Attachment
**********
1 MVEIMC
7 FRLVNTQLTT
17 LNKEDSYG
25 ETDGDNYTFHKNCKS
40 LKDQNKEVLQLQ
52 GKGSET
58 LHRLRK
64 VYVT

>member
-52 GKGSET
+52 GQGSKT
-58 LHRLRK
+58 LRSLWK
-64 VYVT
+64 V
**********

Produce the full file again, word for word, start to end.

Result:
1 MVEIMC
7 FRLVNTQLTT
17 LNKEDSYG
25 ETDGDNYTFHKNCKS
40 LKDQNKEVLQLQ
52 GKGSET
58 LHRLRK
64 VYVT

>member
-52 GKGSET
+52 GQGSKT
-58 LHRLRK
+58 LRSLWK
-64 VYVT
+64 V